Workers’ compensation might include PTSD
It’s taken three years to get here, but nearly all sides of an issue to expand Colorado’s workers’ compensation law to include post-traumatic stress disorder are in agreement.
Under a bill that won preliminary approval in the Colorado House on Friday, employees could make workers’ compensation claims for that disorder, commonly known as PTSD, under certain circumstances.
Sponsors of HB1229, Reps. Jonathan Singer, D-Longmont, and Jon Becker, R-Fort Morgan, said it will go a long way to helping workers debilitated by the condition.
“PTSD isn’t a term about having a bad day, it’s not about having a bad week, it’s not even about remembering something that happened a few years ago that’s maybe the worst thing in your life,” Singer said. “It’s about being stuck in that moment almost permanently where you can’t shake the ghosts that you’ve seen. Stuck in a moment where you can’t remove the thought of a dead body, the thought of a serious injury, a gruesome event ... from your mind.”
In order for a workers’ compensation claim to be honored, a worker would need a licensed psychiatrist to support a PTSD diagnosis that the worker witnessed a psychologically traumatic event.
The bill defines that event as something outside a worker’s usual experience in the course of their jobs.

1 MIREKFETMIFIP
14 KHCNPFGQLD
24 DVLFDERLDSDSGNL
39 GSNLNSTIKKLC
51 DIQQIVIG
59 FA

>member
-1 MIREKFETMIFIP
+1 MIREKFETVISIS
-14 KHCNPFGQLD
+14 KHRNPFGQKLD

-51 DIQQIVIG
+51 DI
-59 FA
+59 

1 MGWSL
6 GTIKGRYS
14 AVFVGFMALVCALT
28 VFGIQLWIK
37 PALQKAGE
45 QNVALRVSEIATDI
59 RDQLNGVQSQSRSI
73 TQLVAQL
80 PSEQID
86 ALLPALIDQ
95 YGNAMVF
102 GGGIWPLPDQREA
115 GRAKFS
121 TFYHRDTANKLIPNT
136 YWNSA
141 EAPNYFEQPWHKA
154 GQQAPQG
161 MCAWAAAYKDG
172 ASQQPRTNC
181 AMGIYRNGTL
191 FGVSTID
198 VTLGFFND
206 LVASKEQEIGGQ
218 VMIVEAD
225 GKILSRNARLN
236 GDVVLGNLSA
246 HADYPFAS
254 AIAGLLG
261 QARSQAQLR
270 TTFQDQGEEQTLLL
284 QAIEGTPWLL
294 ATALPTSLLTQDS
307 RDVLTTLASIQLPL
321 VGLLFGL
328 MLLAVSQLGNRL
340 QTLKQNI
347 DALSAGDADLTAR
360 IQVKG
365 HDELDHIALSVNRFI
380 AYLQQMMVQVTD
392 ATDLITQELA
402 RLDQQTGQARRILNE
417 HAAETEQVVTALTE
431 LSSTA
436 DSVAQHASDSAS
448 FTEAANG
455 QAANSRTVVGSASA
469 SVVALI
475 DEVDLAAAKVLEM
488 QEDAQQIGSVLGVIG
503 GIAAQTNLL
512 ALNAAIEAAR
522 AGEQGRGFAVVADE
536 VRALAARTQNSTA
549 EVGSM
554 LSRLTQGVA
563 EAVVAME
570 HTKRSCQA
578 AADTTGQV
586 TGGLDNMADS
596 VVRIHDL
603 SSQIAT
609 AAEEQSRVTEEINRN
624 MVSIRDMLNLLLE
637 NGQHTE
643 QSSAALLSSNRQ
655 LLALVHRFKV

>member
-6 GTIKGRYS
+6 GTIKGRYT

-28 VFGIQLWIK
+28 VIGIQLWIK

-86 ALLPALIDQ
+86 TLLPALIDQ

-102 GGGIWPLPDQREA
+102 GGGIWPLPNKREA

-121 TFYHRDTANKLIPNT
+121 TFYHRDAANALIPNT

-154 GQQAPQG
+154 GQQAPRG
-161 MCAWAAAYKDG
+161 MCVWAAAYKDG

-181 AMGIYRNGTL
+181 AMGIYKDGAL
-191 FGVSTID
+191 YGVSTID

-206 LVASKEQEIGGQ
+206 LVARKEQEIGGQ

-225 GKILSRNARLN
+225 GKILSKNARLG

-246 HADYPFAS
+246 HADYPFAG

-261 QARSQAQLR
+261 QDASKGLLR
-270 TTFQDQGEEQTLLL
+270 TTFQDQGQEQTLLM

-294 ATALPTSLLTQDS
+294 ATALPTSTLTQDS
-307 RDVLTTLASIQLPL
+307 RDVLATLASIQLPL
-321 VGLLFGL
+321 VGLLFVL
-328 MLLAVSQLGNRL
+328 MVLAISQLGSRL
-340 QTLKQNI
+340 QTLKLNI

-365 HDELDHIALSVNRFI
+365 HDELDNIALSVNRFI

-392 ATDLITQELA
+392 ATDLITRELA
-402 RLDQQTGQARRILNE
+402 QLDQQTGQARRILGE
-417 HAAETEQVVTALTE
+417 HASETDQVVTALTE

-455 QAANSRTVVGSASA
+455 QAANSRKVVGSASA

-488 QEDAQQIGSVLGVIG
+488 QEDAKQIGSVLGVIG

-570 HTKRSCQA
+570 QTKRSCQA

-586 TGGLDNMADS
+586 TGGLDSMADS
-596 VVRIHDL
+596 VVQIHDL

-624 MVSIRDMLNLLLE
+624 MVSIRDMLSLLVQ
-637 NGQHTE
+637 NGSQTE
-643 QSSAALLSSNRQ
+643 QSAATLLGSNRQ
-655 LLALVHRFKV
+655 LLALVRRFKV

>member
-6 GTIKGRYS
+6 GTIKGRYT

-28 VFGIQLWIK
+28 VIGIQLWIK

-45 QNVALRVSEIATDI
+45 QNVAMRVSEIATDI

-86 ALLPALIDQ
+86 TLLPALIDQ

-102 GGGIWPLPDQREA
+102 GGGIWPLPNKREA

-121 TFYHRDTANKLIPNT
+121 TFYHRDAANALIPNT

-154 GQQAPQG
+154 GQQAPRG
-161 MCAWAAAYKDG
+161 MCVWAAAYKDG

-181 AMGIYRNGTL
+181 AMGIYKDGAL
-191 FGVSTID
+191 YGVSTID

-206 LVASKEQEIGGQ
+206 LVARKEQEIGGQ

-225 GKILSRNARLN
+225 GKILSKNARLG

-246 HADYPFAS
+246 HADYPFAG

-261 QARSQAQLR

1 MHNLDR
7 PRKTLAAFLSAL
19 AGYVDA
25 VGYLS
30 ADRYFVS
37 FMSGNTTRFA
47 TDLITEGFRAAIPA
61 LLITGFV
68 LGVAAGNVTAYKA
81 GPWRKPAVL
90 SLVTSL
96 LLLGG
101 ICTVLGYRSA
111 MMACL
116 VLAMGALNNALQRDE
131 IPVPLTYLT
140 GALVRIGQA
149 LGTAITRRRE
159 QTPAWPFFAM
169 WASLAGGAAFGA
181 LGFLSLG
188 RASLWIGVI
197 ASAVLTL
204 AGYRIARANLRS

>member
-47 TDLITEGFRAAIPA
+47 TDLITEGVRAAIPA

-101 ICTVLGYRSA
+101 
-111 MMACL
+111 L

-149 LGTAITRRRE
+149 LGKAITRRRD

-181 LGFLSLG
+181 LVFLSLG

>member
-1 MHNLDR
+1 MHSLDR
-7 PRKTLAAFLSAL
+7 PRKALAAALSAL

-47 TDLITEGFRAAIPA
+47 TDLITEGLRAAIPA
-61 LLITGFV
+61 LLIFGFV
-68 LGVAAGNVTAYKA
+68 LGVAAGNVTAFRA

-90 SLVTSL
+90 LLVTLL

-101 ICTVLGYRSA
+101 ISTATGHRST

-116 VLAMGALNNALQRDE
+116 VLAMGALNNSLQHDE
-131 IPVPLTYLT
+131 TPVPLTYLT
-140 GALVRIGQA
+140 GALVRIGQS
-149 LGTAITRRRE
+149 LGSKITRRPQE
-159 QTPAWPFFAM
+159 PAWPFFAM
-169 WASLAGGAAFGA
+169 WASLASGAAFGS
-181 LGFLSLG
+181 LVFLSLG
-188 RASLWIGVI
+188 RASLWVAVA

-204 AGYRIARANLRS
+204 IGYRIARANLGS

While the bill is primarily aimed at getting such coverage for first responders — police officers, emergency medical service technicians, firefighters and other public safety professionals — it does apply to anyone.
For that reason, it garnered some, albeit limited, opposition when it was debated in a House committee earlier this week.
Jackie Zheleznyak, manager of government relations for the Denver Health Authority, said the bill goes too far when it tries to offer PTSD coverage to every worker in the state.
She said some people’s jobs are inherently prone to trauma, and had some harsh words to say about it.
“We see blood, guts and gore every day. Our job is to help the blood, guts and gore,” Zheleznyak told the House Public Health Care & Human Services Committee on Tuesday. “Not everyone will always survive blood, guts and gore. We can’t save everybody. We do our best ... but when we’re talking about witnessing a death, maybe this isn’t the right industry for you to be working if seeing someone code while they’re in our ER is going to send you into shock and then post-traumatic stress.”
Zheleznyak suggested that if the bill was truly meant for first responders, then it should be narrowed to just those workers.
The bill requires a final House vote before it can head to the Senate.